Review: Dance Central
December 16, 2010, Author: Debbie Lloyd
When you mention Harmonix you think of plastic guitars, shameful karaoke and scaled down drum kits. You certainly don’t think of flailing your arms and legs around your living room to the latest and greatest club tunes. That’s right, Harmonix has decided to take a slightly different route and has opted to jump feet first into the creation of Dance Central, one of the most exciting and hotly anticipated titles for Kinect, a game that claims to be able to teach you how to dance. This is of course not a guarantee, and if you have two left feet and no sense of rhythm whatsoever, do not expect miracles.
Let’s start the dance
At the moment Dance Central doesn’t really feel like a party game, nor does it exactly feel like a training game either. There is no doubt in my mind that Dance Central will be a hit at house parties because you can’t beat a bit of drunken flailing about to bring in the new year, but in my opinion this could have really benefited from some sort of Story Mode. As it stands this is essentially Lips but with dancing instead of singing. Where it may have been a bit strange for Guitar Hero to suddenly introduce some epic career mode, it really workedas it also did for Rock Band, which included a system where you gradually gained fans and worked your way up to stardom. A series of dance offs would have been an improvement perhaps, working your way up from basic rookie to master dancer, giving you the chance to earn the support of fans and fellow dancers alike.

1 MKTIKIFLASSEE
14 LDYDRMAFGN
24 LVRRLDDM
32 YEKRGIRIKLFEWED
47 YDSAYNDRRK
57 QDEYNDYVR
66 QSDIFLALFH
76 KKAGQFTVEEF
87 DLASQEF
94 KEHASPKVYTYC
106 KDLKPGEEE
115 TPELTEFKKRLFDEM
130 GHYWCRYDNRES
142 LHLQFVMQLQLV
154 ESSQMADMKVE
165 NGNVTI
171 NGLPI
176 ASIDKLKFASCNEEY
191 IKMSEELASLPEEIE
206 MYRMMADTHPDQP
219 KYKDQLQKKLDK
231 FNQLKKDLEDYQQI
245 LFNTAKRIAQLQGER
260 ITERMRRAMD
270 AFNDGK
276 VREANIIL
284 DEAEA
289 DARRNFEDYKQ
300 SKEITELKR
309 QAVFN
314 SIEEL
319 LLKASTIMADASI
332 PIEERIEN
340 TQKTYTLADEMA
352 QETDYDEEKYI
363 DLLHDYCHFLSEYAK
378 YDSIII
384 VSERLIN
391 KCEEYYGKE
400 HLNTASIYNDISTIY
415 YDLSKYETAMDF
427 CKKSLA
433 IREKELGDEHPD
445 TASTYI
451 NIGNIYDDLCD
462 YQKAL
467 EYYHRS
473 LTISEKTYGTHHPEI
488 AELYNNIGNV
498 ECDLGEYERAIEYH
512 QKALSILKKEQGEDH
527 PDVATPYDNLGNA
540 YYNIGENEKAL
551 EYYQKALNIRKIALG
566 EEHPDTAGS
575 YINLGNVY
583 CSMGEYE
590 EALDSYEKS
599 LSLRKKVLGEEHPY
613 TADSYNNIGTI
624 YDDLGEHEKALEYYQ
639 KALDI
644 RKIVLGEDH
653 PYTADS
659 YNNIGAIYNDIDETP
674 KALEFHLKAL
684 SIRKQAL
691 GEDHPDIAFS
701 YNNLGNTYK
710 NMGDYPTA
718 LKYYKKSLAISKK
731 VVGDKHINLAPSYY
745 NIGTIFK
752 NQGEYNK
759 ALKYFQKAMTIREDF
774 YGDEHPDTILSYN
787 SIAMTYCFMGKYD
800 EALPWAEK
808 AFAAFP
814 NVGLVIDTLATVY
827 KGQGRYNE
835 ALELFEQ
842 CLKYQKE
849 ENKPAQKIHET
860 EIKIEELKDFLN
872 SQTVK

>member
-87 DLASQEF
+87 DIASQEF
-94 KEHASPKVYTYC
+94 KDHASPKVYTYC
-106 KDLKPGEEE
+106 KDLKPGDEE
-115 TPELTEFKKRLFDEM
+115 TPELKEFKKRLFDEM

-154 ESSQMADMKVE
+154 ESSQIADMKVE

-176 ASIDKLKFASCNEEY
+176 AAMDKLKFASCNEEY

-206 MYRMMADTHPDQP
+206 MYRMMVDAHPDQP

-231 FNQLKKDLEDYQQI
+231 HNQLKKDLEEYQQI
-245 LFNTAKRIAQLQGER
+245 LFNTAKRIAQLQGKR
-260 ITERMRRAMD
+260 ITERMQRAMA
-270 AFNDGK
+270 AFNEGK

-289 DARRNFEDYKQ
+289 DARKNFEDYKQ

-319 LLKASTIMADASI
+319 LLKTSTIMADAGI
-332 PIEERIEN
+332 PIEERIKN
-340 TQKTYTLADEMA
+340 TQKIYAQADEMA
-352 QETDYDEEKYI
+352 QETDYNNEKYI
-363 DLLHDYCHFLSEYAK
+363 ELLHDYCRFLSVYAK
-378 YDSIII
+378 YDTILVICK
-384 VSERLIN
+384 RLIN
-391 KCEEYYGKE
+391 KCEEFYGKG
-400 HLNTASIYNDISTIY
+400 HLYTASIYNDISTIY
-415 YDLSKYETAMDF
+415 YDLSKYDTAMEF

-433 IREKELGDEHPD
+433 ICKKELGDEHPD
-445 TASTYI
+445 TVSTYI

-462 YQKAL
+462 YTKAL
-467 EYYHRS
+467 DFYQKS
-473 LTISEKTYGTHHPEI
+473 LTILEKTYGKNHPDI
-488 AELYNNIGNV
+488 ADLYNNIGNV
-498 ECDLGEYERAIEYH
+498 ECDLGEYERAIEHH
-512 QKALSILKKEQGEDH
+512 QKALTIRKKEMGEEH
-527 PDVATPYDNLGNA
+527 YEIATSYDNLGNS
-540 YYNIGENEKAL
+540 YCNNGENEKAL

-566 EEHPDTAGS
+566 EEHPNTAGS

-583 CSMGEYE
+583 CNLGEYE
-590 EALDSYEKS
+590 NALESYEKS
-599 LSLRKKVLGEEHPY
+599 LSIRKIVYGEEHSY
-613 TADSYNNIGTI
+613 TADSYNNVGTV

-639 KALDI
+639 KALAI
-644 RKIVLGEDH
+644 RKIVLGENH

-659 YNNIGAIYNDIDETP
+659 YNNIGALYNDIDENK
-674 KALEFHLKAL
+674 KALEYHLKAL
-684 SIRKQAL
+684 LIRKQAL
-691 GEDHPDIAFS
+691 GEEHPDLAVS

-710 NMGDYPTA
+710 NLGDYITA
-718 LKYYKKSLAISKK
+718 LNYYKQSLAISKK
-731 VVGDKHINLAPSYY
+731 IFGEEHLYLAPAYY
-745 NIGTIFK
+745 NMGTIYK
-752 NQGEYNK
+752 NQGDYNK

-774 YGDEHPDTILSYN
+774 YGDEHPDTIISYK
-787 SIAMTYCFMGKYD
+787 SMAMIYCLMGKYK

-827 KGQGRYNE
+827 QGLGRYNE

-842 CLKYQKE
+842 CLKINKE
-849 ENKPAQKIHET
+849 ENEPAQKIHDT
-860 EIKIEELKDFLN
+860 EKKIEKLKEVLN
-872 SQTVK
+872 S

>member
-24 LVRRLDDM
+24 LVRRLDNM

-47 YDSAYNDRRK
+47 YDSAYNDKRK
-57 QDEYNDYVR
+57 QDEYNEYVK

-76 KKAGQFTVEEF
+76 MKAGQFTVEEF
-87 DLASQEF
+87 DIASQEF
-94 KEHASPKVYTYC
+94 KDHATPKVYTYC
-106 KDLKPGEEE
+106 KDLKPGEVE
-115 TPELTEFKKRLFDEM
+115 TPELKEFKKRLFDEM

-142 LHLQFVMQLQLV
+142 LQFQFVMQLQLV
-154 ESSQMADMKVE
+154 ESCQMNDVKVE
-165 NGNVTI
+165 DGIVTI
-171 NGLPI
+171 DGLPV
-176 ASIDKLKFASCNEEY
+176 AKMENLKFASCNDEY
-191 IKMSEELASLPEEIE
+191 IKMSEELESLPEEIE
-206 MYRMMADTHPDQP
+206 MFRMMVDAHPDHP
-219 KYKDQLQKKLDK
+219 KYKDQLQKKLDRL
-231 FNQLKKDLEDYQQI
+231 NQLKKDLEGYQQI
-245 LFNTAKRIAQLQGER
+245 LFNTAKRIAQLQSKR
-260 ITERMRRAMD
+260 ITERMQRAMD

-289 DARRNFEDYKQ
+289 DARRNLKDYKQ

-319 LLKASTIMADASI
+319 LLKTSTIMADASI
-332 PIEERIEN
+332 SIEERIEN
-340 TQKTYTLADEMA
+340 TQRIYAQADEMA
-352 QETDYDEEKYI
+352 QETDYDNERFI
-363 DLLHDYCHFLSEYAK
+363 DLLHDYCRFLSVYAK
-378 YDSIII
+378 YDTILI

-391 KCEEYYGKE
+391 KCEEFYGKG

Break it down and bust a move
Dance Central will break you out into a bit of a sweat if you’re not the fittest person in the world, such as myself, but from what I could tell there is no serious dancing skill required here. This is not a bad thing in my books as the lack of any seriously masterful dance moves gains thumbs up for accessibility. A lot of the actions are very similar and will be expanded upon with each song. This kept a nice feeling of familiarity and helped with my pathetic short-term memory. That doesn’t mean this is an easy game to play though. While some of the moves may not be the most complicated, some of them are extremely high impact or will require you to remember starting positions, footing and sometimes exact angles for your arms.
It always pays to take a quick master class in each song before you perform it for the world to see, and this is possible with Break It Down mode. This mode allows you to slow down some of the moves and repeatedly practice them until you get it right. That is unless the virtual trainers gets bored of watching you fail and just move on in the hope that you will suddenly pick it up in the next lesson.
Once you have acquainted yourself with each dance through a quick training session with the Break It Down mode, you can jump straight in and start earning high scores and stars for your performances. After earning four stars on a set amount of songs you will then be given a challenge which will incorporate all of the moves you have learned so far into one huge mash up. Obviously these get harder as you go along with more moves to recall from memory and longer performance times. As you move up in terms of difficulty, the speed and pace of the dances become more intense, and a few more difficult moves are thrown in for good measure to keep you on your toes.